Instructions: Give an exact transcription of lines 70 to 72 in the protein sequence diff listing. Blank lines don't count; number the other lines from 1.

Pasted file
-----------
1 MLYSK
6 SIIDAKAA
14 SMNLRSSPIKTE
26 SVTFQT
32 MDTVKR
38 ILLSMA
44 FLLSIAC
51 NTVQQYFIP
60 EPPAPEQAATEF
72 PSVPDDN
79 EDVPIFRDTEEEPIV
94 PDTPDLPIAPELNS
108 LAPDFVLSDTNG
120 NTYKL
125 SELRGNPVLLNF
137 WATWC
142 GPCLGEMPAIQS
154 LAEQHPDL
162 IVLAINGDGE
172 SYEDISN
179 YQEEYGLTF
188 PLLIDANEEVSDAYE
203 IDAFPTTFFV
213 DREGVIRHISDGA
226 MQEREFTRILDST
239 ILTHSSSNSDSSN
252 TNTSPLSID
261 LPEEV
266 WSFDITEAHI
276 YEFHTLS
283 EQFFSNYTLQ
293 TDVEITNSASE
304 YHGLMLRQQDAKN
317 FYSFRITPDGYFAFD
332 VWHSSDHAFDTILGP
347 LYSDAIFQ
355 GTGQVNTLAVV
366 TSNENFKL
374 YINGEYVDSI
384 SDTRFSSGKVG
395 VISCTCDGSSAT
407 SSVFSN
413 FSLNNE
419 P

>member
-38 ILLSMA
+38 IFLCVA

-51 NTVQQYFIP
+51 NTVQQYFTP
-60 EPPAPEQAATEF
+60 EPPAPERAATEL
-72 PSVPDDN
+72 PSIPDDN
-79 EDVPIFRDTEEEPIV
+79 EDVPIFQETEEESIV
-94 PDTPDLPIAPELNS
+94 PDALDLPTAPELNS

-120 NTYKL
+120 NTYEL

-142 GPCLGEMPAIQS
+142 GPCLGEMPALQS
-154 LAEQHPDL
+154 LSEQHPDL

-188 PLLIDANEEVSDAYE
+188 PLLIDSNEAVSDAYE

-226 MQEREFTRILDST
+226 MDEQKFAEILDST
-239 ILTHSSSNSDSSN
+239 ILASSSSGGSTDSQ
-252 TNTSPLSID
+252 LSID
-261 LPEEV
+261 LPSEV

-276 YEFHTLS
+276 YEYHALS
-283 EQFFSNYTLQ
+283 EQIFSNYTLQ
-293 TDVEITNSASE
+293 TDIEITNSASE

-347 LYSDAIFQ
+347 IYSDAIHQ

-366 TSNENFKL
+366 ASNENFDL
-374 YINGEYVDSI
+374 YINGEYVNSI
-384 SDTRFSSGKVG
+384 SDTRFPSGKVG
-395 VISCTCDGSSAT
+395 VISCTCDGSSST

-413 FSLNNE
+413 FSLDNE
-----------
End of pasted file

-252 TNTSPLSID
+252 LSID
-261 LPEEV